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Social Media: The good, the bad and the ugly - part I

In the twentieth-century, businesses primarily communicated with their consumers and target audiences through word of mouth, television and print advertisements. While these are all still major avenues of communication today, the twenty-first century landscape is dominated by social media. Online platforms like Facebook and Twitter give companies a direct line to their audience. Through social media marketing, much of the guesswork of advertising has disappeared, with major businesses having a front-row seat to witness real-time how their product, marketing campaign or brand is being received.

If a company strategises correctly, social media represents the perfect outlet to connect with audiences and expose their brand. On the flipside, while there are plenty of benefits for using social media, there are also many potential hazards and pitfalls. Regardless of the size of the organisation, all brands are vulnerable to online mishaps; making a mistake can gain publicity for all the wrong reasons and create a problem for the organisation that is difficult to recover from. 

In the first part of this series, we will explore the good aspects of social media and provide examples of clever marketing from major brands from around the world.                                                                                                                                                                                                                             

The Good                                                                              

Cards Against Humanity Does Black Friday

Cards Against Humanity Does Black Friday

Black Friday traditionally conjures negative images of frantic shoppers bludgeoning their fellow man for the latest electronics at bargain prices. The day is meant to favour the consumer by offering high-end products for low prices, however, Cards Against Humanity, decided to turn the concept on its head. Rather than try to sell a product on the biggest consumer holiday of the year, the novelty party game company offered to sell absolutely nothing for $5. Interestingly, Cards Against Humanity never mentioned what they intended to do with the money generated from this campaign. 

Cards Against HumanityCompany co-creator Max Temkin admitted afterward that the promotion was a huge risk as he had no idea what reception it would get, however those reservations turned out to be unjustified. The campaign received plenty of media coverage and the company collected an astonishing $71,145! In the past, Cards Against Humanity would donate money to charity but on this occasion they brazenly decided to share the profits amongst their 17 employees and subsequently share the interesting things they purchased. The novelty of this campaign was very well received by the consumers who saw the funny side of the campaign and lauded the company for its honesty.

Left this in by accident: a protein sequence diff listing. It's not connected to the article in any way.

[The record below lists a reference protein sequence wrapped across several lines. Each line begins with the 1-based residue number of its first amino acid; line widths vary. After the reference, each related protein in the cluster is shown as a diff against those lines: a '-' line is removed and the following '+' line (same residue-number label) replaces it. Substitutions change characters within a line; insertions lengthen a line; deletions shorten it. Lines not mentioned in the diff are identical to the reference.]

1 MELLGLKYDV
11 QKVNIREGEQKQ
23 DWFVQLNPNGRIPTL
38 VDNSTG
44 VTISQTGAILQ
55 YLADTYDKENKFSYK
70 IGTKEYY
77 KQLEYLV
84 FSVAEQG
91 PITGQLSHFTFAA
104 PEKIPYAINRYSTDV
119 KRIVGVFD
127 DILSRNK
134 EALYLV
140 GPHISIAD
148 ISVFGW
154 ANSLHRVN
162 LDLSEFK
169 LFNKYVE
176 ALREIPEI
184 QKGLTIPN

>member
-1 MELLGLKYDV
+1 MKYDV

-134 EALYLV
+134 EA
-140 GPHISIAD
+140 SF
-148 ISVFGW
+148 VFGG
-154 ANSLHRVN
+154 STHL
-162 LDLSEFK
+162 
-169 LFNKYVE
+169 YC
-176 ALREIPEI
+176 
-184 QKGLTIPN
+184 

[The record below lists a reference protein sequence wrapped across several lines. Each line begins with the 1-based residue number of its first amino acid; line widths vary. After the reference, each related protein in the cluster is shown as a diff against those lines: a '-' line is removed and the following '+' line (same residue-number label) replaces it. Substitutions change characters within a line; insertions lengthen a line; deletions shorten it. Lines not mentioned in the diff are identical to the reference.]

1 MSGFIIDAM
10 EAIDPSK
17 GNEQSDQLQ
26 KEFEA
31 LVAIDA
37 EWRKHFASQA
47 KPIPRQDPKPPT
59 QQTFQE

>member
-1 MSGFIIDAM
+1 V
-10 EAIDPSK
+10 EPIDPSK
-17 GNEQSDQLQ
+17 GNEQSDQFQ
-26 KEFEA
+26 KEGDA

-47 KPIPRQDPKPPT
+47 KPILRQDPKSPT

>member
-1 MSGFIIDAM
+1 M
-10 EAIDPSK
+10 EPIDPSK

JCPenney Needs a Spellcheck?

JCPenney (Twitter)     JCPenney Social Media

Social media is a great way for the public to offer real-time opinion of a sporting event, with Twitter being a particularly popular platform. With any major sport event, Super Bowl XLVIII was an opportunity for corporations to join in the fun with some informal interaction with sports fans to subtly get them onside with their brand. During the game, many Twitter users were convinced that the JCPenney Social Media Manager was enjoying the event festivities a little too much after a series of incoherent tweets. Later on the same day, it was revealed that typo laden tweets were not drunk ramblings of a soon-to-be-fired Social Media Manager but rather part of a marketing campaign to sell Team USA mittens for the 2014 Winter Olympics.

While some considered it to be a failure for the brand as many people did not understand the concept, it importantly got people talking about JCPenney, and the brand was quickly trending on Twitter. Even major brands like Snickers took the bait tweets, criticising the company for its poor social media etiquette. JCPenney provided a series of sharp retorts highlighting what a clever social media move this turned out to be for the company.

 

Make-A-Wish Foundation & Disney #ShareYourEars 

ShareYourEars in social mediaWalt Disney Parks and Resorts and Make-A-Wish Foundation joined forces to encourage their respective audiences to share images of Mickey Mouse ears on Twitter and Instagram, accompanied with hashtag #ShareYourEars. The concept was simple; for every social media post featuring the hashtag, Disney would make a $5 donation to the Make-A-Wish Foundation, capped at a total of $1 million.

The campaign started off strongly but was sent into overdrive with a celebrity endorsement from Neil Patrick Harris, giving the campaign a huge boost. #ShareYourEars started trending all over social media and the original goal of 100,000 participants was more than doubled with over 200,000 social media users. Disney was so impressed by the massive audience interaction that they donated $2 million to The Make-A-Wish Foundation, doubling their original donation guarantee. The social media marketing campaign was ultimately an amazing success for Disney in that encouraged high levels of consumer engagement, showing that investment into a strategy of generating a positive brand image will work wonders for the long-term health of corporate reputation. Most importantly, it was all for a good cause.

 

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Read more:

Social Media: The good, the bad and the ugly - part II

Social Media: The good, the bad and the ugly - part III